A spray-painted sign threatening death for U.S. Drug Enforcement Administration agents was found Friday next to a school in a northern Mexico state capital, officials said. Addressed with profanity to "Gringos (D.E.A.)," the unsigned graffiti warned: "We know where you are and we know who you are and where you go. We are going to chop off your (expletive) heads."
Anonymous messages conveying threats and other warnings are common in areas hit hard by Mexico's drug war, but it is rarer for them to threaten U.S. law enforcement. Authorities do not know who left the message, which was removed.
CARACAS, Venezuela A march by thousands of Venezuelans for the countrys bicentennial celebrations became a show of support for ailing President Hugo Chavez on Sunday while he remained in Cuba recovering from surgery that removed a cancerous tumor. The presidents red-clad supporters waved flags, beat drums and chanted Long live Chavez! They also displayed signs reading Get well soon, commander and Venezuela is with you.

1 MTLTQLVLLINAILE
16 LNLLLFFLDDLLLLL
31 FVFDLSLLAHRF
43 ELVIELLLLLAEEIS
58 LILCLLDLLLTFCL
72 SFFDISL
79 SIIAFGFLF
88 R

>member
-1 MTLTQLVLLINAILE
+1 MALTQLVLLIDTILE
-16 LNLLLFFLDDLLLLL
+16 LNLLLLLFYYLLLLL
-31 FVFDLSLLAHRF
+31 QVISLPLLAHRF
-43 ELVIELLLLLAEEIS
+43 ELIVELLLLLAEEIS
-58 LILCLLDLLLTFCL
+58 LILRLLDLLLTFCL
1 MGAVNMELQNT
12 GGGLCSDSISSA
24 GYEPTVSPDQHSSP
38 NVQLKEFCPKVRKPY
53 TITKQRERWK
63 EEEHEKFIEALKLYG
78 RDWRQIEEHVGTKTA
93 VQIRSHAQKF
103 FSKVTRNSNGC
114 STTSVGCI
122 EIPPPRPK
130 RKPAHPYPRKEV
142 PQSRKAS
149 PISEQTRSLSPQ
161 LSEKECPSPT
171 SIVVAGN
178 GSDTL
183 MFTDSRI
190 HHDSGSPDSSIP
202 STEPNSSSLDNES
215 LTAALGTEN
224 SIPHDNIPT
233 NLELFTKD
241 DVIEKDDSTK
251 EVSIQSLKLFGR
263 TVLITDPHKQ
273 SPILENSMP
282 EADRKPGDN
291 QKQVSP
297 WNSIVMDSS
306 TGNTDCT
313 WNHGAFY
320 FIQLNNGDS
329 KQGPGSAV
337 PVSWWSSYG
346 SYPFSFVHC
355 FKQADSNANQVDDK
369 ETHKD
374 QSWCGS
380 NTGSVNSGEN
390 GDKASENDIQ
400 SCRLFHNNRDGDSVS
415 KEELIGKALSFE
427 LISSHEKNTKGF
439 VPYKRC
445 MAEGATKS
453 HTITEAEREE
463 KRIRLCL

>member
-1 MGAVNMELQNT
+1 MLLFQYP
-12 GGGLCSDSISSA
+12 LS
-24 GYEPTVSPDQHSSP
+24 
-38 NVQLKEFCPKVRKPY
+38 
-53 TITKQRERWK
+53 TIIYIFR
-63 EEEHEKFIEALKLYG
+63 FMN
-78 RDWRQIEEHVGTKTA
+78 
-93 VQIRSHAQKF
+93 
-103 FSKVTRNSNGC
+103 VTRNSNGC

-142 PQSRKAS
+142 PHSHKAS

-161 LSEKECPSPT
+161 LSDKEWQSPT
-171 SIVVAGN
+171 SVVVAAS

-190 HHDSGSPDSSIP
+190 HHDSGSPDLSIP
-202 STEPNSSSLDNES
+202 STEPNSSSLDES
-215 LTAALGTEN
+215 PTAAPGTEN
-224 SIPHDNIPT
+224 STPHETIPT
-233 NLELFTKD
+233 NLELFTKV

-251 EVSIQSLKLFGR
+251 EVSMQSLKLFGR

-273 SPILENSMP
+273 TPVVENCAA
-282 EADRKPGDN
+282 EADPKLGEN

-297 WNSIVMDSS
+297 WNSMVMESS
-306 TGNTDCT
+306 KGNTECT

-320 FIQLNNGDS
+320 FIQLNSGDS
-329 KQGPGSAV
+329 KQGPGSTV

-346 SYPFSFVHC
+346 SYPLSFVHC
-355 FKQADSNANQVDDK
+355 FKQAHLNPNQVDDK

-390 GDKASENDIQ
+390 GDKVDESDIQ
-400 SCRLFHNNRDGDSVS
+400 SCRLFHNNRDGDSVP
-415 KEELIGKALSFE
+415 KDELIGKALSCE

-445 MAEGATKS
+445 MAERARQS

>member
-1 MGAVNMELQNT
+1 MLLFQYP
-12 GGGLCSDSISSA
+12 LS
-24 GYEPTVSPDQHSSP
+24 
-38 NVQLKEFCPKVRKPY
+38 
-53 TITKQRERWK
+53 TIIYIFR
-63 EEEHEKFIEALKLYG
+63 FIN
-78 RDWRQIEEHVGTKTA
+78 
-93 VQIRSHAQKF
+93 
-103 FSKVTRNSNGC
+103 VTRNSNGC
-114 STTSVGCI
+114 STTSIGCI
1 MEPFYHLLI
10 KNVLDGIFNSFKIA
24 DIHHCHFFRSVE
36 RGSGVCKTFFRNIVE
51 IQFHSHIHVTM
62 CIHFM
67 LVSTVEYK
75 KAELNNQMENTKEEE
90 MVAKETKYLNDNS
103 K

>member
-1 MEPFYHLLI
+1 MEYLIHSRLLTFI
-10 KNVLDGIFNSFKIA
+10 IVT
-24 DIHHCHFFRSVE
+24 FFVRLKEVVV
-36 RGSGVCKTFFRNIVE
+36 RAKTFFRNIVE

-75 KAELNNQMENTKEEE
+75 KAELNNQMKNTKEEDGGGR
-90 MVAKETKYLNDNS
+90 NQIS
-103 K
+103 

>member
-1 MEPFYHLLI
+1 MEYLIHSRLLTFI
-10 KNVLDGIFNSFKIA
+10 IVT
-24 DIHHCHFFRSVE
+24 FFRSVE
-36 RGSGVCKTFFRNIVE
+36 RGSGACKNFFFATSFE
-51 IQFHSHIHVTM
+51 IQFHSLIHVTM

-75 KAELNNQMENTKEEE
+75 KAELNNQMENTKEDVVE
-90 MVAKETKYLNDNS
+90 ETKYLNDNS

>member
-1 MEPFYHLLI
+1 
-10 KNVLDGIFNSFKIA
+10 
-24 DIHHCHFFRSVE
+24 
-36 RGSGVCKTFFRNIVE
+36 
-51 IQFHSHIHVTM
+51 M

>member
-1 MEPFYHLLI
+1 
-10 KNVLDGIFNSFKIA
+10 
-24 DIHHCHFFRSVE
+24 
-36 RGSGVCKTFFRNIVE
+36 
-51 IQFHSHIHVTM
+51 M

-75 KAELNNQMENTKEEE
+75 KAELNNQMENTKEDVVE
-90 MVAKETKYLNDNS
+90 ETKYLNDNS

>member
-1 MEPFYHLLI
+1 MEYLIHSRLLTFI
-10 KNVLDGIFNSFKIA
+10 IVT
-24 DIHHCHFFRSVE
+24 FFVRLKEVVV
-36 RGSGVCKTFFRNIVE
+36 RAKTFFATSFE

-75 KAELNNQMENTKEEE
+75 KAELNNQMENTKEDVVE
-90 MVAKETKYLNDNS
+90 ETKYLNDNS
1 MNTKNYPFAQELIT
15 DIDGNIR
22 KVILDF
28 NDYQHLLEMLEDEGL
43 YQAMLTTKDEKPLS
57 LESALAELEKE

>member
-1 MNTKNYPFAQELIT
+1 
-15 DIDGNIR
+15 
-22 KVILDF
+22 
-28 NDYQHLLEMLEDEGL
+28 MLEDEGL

A message on Chavezs Twitter account said he was doing his daily exercises and receiving that tongue bath of love from the demonstrators in Caracas. Its the best medicine! he said in the message.
Venezuelan state television showed new video footage on Sunday of Chavez chatting with his foreign minister and taking a stroll hand-in-hand with two of his daughters, Rosa and Maria. He wore a sports jersey with his name on the back, holding his daughters hands as they walked along a concrete path surrounded by grass and palm trees.
Chavez has lost weight following his surgeries and appeared thin, though energetic and animated as he reminisced with Foreign Minister Nicolas Maduro about old friends. State television said the video was recorded Friday. Photographs of the encounter were also published by Venezuelas state news agency and the state-run Cuban news media.